The 6’5” coach stood in front of us all and announced in a booming voice: “We are here to talk about getting to the finish line. The finish line is NOT getting on a college team and becoming a lacrosse champion. The finish line is getting a great job, providing well for yourself and your family, having a great life.” While he did talk about schedules and recruitment processes, with each set of facts came words of wisdom, such as “Work as hard as you can so that you can be certain to eliminate regret. If you learn to do that, you will know how to deal with whatever adversity you encounter in life.” He encouraged the boys to make a college decision based upon the possibility of not playing with the team, to ask themselves if they weren’t playing, “Can you still be happy and succeed at the school?” His criteria for a recruitable player included “intangibles” which went far beyond the playing field. In addition to looking for players who were coachable and very competitive, he wanted young men who took good care of themselves and were respectful of their parents. He wanted team players, because “the secret to making yourself happy is to build other people up.” His message was clear: Succeeding in college, and having a productive, happy life were far more important goals than playing for a team or having a winning season. A far cry from Vince Lombardi, but quite effective. I heard a player say immediately after the coach was done, “That was one of the best speeches I’ve ever heard!”.

Hearing this coach’s inspirational words took me back to a lunch I attended this summer with a few educators and non-profit heads where we discussed how to bring the motivation and discipline that boys willingly accept and absorb from coaches into the classroom. An earlier GCP post, “What Teachers Can Learn From Coaches” (4/8/11) focused on this as well. Hearing this lacrosse coach’s talk reminded me that this is a critical path to pursue. Our boys, regardless of whether they have any athletic ability, can and should benefit from the discipline and motivational push that coaches instill in their players at every practice.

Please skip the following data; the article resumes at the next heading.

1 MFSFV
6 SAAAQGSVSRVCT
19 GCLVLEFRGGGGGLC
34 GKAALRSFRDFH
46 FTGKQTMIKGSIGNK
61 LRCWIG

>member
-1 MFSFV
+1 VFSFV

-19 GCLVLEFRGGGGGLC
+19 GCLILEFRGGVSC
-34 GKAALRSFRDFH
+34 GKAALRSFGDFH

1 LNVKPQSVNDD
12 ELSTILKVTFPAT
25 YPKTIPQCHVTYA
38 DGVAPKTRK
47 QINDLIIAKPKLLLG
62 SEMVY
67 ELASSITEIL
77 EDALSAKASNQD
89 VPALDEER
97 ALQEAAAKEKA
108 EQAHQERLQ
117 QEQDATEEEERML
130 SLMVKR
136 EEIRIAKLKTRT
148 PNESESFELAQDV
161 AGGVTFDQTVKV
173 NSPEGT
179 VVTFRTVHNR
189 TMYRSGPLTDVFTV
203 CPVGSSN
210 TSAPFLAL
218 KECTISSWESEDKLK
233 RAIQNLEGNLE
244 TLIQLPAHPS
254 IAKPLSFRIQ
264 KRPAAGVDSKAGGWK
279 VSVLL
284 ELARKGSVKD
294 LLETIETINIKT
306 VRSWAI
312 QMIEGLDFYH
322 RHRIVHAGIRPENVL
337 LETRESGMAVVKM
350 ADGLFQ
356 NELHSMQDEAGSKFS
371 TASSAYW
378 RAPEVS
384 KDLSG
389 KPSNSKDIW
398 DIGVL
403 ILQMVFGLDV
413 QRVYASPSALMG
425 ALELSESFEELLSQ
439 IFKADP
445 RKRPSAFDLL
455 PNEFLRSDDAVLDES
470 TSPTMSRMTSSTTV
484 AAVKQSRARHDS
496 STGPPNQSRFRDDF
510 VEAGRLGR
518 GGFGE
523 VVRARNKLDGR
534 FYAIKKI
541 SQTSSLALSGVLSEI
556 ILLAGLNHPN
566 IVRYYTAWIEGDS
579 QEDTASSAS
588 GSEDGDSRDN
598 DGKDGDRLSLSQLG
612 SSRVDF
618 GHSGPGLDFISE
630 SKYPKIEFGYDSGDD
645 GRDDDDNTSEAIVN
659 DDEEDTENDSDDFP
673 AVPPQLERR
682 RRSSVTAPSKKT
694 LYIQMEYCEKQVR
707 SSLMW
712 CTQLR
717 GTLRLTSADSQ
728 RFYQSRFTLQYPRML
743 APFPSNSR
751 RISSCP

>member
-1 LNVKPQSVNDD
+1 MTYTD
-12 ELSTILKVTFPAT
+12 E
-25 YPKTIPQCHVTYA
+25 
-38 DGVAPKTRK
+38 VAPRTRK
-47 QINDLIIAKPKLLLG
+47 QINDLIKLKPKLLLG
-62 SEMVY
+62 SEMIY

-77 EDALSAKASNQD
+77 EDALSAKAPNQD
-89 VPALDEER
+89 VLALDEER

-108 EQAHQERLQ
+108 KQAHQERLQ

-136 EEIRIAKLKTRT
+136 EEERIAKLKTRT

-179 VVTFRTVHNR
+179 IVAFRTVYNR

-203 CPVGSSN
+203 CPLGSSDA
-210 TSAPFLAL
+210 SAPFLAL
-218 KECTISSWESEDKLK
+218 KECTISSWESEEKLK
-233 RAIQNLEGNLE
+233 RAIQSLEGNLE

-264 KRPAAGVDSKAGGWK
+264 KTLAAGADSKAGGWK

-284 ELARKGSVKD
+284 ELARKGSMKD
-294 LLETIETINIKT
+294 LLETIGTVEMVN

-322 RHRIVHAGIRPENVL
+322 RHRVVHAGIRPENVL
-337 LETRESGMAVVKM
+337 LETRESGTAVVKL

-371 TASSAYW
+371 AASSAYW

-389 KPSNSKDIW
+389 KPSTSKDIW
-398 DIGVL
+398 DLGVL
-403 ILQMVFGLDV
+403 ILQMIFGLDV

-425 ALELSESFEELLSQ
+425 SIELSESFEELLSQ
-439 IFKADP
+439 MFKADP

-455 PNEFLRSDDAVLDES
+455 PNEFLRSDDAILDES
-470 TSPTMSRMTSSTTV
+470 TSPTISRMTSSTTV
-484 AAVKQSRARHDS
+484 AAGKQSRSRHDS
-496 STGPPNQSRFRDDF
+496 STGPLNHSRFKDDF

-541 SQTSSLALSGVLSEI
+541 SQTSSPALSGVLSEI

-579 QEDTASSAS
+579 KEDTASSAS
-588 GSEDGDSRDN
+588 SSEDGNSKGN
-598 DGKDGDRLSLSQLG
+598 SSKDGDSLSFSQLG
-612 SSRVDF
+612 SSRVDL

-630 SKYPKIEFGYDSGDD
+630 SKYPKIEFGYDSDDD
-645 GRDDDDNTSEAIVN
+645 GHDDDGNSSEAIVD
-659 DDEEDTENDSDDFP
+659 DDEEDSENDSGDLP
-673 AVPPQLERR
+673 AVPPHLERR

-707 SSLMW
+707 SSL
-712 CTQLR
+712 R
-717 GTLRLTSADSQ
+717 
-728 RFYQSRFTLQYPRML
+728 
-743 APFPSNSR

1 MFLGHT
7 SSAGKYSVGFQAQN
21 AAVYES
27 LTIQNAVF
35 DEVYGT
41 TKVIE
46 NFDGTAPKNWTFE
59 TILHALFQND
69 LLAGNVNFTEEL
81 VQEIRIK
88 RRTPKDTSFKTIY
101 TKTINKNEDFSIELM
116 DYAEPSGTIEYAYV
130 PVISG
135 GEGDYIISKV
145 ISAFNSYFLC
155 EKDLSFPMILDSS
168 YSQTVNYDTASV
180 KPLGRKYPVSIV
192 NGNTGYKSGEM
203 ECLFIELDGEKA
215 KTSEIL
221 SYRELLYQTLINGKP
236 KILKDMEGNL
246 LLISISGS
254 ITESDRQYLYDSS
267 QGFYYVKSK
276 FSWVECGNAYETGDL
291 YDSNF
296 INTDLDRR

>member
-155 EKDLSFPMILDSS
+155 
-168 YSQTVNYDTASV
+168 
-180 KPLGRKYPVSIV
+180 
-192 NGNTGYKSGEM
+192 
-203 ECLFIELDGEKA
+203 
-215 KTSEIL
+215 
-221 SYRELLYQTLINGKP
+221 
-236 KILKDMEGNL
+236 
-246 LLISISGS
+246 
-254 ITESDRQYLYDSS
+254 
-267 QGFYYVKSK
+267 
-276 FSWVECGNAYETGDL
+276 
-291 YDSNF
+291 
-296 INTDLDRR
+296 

Carol Sutton Lewis 

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Words of Wisdom from a Montessori Mom

Back in August, GCP posted a piece called “Waiting For Superman? Superwoman Was Already Here” in which Daniel Petter-Lipstein extolled the virtues of a Montessori education. As a follow-up to that post, we asked Anne Williams-Isom, mother of three Montessori trained children ages 18, 15 and 9, for her perspective on Daniel’s piece and the Montessori experience. She began her response by noting: “I thought Daniel’s points were exactly right and well made. I also found it fascinating that Daniel’s Jewish heritage was an important part of the equation he used to select a school, because as African-American parents my husband and I carefully considered issues related to race, class and culture when we made our decisions about our childrens’ early education”. The rest of her insightful comments are below.

As my husband and I began the dreaded search for the right Manhattan school for our eldest daughter, we had no idea what was ahead for us. We knew we wanted a school that was academically rigorous but we also wanted one that was diverse from both a socio-economic and racial perspective. It was important for us to ensure that our children would have a strong early childhood educational experience because we knew that they would probably attend another school for middle and high school (most Montessori school are only for preschool and elementary school aged children). We also wanted a school that would support some of the values that we were teaching our children at home; integrity, a sense of empathy for others and a drive to discover and fulfill their purpose (a lot to ask for a three year old, I know, but I am a Manhattan mom).